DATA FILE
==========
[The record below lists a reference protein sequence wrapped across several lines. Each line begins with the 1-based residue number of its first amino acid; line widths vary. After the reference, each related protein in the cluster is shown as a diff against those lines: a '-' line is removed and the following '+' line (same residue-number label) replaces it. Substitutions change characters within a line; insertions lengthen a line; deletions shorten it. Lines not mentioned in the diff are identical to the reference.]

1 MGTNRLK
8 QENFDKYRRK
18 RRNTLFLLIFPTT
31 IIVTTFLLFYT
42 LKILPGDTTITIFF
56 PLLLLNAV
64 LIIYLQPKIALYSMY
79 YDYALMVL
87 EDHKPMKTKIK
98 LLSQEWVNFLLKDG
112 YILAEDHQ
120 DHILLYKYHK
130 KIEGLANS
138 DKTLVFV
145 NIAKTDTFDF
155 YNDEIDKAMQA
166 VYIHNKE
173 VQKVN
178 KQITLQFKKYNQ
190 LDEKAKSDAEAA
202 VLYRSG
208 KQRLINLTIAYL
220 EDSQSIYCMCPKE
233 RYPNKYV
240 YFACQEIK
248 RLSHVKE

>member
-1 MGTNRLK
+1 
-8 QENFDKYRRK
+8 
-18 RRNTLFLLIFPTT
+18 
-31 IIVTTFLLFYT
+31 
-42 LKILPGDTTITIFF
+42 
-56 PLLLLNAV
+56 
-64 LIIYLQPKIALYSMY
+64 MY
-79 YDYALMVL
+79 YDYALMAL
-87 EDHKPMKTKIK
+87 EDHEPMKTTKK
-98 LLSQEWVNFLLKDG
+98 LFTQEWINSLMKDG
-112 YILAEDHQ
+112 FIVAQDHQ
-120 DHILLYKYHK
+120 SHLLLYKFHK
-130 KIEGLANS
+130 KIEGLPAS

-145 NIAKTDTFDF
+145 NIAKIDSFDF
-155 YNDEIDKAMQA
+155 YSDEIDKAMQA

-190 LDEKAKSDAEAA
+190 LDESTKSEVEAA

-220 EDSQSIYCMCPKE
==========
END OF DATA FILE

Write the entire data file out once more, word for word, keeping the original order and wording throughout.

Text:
[The record below lists a reference protein sequence wrapped across several lines. Each line begins with the 1-based residue number of its first amino acid; line widths vary. After the reference, each related protein in the cluster is shown as a diff against those lines: a '-' line is removed and the following '+' line (same residue-number label) replaces it. Substitutions change characters within a line; insertions lengthen a line; deletions shorten it. Lines not mentioned in the diff are identical to the reference.]

1 MGTNRLK
8 QENFDKYRRK
18 RRNTLFLLIFPTT
31 IIVTTFLLFYT
42 LKILPGDTTITIFF
56 PLLLLNAV
64 LIIYLQPKIALYSMY
79 YDYALMVL
87 EDHKPMKTKIK
98 LLSQEWVNFLLKDG
112 YILAEDHQ
120 DHILLYKYHK
130 KIEGLANS
138 DKTLVFV
145 NIAKTDTFDF
155 YNDEIDKAMQA
166 VYIHNKE
173 VQKVN
178 KQITLQFKKYNQ
190 LDEKAKSDAEAA
202 VLYRSG
208 KQRLINLTIAYL
220 EDSQSIYCMCPKE
233 RYPNKYV
240 YFACQEIK
248 RLSHVKE

>member
-1 MGTNRLK
+1 
-8 QENFDKYRRK
+8 
-18 RRNTLFLLIFPTT
+18 
-31 IIVTTFLLFYT
+31 
-42 LKILPGDTTITIFF
+42 
-56 PLLLLNAV
+56 
-64 LIIYLQPKIALYSMY
+64 MY
-79 YDYALMVL
+79 YDYALMAL
-87 EDHKPMKTKIK
+87 EDHEPMKTTKK
-98 LLSQEWVNFLLKDG
+98 LFTQEWINSLMKDG
-112 YILAEDHQ
+112 FIVAQDHQ
-120 DHILLYKYHK
+120 SHLLLYKFHK
-130 KIEGLANS
+130 KIEGLPAS

-145 NIAKTDTFDF
+145 NIAKIDSFDF
-155 YNDEIDKAMQA
+155 YSDEIDKAMQA

-190 LDEKAKSDAEAA
+190 LDESTKSEVEAA

-220 EDSQSIYCMCPKE